||A Review of: Voyageurs
by Anne Cimon
A friend, who lives in Ottawa, recently remarked that the early
history of Canada came alive for him, not in the local museums,
however fine they are, but one summer evening when he was paddling
a canoe among the islands on the Ottawa River.
Margaret Elphinstone's new novel, Voyageurs, is a brilliant evocation
of colonial times when adventurers canoed through the Canadian
wilderness questing for furs. The narrator, Mark Greenhow, is a
young British man in search of something more valuable: his missionary
sister, Rachel, who married a voyageur, and soon after, mysteriously
The frame of the story isn't an original device: a fictional editor,
with the same initials as the author, finds a nineteenth century
manuscript in the attic of her house during renovations. After
reading the compelling story written by the ancestor and namesake
of the previous owner, she has it published. What makes the story
unusual is that it is told by a young man who belonged to the local
community of Quakers "who speak the truth and cheat nobody."
His writing is precise, sometimes close to precious, and very vivid.
The Quakers are pacifists and when Greenhow arrives in the colony
in 1812, his principles are tested, for he arrives at a time of
war. John Graves Simcoe, who became the first lieutenant Governor
of Canada in 1791, had encouraged Quakers to settle in what was to
become Ontario. Greenhow turns up at the Yonge Street Quaker community
where he learns more about what happened to his sister Rachel, who
was disowned after she married an outsider.
Greenhow is a quiet but observant narrator who often makes reference
to biblical verses. He's also well versed in the literature of his
time. Back in England, Greenhow was a guide around the Lake District
where he grew up. He speaks of William Wordsworth, Robert Southey,
and Sir Walter Scott, the most revered tale spinner of the times.
This impresses his brother-in-law, Alan Mackenzie, a Scot and a
poetaster, who becomes his friend. He leads Greenhow to Michigan
and the island where Rachel was given up for dead two years earlier.
The novel's plot is as carefully crafted as one of the canoes that
Mark paddles through the rapids. Voyageurs is a page-turner, but
of a slower and more thoughtful variety, than the average historical
yarn. There are many dramatic scenes and lively dialogue to enjoy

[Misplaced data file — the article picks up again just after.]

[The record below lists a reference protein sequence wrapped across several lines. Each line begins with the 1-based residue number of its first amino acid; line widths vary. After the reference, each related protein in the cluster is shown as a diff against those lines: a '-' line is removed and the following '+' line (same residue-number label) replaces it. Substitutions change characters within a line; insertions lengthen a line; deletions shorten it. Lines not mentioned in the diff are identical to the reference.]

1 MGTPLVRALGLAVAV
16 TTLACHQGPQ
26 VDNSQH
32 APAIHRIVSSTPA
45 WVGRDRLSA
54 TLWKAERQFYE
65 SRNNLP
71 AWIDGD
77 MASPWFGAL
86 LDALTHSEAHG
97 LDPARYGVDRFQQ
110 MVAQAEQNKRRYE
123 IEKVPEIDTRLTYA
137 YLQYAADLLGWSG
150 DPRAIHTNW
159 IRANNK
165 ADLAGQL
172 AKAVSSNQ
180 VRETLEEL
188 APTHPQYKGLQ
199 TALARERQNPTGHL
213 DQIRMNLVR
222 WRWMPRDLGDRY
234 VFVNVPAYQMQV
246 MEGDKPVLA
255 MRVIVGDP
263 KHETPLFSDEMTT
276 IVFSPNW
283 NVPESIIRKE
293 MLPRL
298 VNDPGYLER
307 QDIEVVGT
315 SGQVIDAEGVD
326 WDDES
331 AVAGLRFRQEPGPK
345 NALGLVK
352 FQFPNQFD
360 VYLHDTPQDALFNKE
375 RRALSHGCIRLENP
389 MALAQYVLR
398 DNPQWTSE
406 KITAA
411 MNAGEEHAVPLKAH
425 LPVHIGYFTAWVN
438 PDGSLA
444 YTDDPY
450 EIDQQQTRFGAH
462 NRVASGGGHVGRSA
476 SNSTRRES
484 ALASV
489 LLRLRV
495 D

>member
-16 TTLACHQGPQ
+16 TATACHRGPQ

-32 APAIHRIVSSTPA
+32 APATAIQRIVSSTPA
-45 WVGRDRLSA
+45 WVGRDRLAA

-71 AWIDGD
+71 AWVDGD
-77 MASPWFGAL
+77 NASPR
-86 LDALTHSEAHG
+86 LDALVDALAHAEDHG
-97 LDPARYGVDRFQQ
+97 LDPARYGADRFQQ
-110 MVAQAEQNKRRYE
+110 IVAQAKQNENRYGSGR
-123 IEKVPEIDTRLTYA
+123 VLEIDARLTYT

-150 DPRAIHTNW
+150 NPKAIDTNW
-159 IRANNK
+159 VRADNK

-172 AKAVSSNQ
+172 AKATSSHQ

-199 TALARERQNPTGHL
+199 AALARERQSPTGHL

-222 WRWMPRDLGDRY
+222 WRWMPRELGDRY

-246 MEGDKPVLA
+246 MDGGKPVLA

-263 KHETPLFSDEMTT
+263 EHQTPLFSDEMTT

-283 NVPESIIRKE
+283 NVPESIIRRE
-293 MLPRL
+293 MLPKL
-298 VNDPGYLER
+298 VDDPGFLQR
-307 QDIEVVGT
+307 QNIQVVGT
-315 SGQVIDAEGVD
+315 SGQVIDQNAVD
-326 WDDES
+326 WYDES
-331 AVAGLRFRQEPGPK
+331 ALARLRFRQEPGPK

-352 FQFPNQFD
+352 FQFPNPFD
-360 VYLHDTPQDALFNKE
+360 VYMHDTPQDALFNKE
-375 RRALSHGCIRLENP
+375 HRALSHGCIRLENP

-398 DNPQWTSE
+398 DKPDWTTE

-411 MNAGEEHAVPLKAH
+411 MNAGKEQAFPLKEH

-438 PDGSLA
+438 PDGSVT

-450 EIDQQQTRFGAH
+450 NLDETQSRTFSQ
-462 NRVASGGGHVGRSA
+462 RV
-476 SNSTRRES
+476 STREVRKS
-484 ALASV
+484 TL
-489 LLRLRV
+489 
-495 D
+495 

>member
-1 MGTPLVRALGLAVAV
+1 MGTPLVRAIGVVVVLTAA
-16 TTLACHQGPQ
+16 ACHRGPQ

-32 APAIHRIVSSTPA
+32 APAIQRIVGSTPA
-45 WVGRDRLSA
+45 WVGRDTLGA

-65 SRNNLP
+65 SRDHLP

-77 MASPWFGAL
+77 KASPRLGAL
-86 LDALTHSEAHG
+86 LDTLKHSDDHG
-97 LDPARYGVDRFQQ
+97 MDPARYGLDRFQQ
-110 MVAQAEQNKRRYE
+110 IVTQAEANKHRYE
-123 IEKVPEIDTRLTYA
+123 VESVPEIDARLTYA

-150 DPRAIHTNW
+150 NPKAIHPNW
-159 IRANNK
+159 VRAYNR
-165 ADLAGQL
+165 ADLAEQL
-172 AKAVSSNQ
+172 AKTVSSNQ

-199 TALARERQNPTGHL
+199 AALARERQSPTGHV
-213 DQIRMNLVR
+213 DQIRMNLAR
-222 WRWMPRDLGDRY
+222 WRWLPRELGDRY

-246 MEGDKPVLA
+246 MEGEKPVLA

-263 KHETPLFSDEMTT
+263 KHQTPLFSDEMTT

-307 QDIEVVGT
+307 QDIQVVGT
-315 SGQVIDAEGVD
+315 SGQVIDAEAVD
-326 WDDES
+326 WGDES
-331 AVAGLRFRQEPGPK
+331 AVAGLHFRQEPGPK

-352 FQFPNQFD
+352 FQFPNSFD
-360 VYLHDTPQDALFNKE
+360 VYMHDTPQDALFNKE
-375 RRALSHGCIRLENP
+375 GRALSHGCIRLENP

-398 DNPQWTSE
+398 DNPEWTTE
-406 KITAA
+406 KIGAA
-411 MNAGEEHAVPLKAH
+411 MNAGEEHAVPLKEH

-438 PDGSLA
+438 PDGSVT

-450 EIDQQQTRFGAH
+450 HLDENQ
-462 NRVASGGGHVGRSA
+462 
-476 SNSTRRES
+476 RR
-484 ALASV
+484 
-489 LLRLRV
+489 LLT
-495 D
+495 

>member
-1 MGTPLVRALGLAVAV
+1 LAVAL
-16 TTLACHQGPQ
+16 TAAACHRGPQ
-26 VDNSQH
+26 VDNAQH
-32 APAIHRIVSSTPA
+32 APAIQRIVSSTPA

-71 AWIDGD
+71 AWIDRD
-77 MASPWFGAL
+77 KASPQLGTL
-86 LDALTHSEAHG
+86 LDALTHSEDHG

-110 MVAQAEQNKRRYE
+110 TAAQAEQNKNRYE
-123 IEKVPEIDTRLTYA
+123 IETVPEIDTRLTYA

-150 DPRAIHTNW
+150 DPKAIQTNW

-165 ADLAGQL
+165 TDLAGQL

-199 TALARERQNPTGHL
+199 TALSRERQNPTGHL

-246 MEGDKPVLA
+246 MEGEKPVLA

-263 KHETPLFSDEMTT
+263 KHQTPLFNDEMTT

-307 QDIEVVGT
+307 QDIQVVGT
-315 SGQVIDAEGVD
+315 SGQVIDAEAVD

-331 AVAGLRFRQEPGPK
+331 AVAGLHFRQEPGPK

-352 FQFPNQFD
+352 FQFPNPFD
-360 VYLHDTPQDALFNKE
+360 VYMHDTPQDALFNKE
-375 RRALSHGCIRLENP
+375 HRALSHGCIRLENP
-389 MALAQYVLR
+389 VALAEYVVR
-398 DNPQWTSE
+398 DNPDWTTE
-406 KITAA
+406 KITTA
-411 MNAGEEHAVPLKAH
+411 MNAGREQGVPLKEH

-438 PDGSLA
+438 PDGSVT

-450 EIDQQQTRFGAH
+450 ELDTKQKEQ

on the way to the happy ending.
Elphinstone cannily contrasts Greenhow's twenty- something Quaker
ways with the tough men he encounters. His goodwill quickly wins
him friends among the French voyageurs who sing as they paddle and
portage, and tease Greenhow without mercy.
When a beautiful Ojibwa girl gives him a pair of beaded moccasins,
Greenhow is embarrassed, and wonders if his pared-down religion
allows him to slip into such colourful footwear. His attraction
to the young Ojibwa tests his spirit and self-discipline. As Greenhow
travels deeper into the wilds of Michigan and encounters Native
warriors, he becomes a "hybrid creature", his inner and
outer selves transformed by his New World experiences. This is the
reason he writes down his experiences for posterity.
One of the strengths of this novel, is the authentic touch of details
given to describe the colonial period. For example, Greehow records
what he ate at the mansion of a wealthy Montreal trader employed
by the Northwest Company:
"I returned reluctantly to the busy streets, but it turned out
that William Mackenzie lived in a pleasant modern house with a
walled garden, about ten minutes' walk from the city, at the western
end of Jean-Baptiste Street. In his elegant dining-room that evening,
I did justice to the first home-cooked dinner I'd had for seven
weeks: river trout followed by beef dumplings followed by plum
Now that is good fare, whatever plum duff could be!
When Greenhow finally returns to England, he doesn't return alone,
as he married a Quaker from the Yonge Street community, a youngish
woman with a pockmarked face, but flaming red hair he can't forget,
and a compatible disposition.
Margaret Elphinstone has published several other novels, an anthology
of garden verse, and a book on organic gardening. Her talent for
digging out historical facts and her imaginative power make Voyageurs
an enjoyable and memorable read, especially for those who want to
learn more about Canadian history.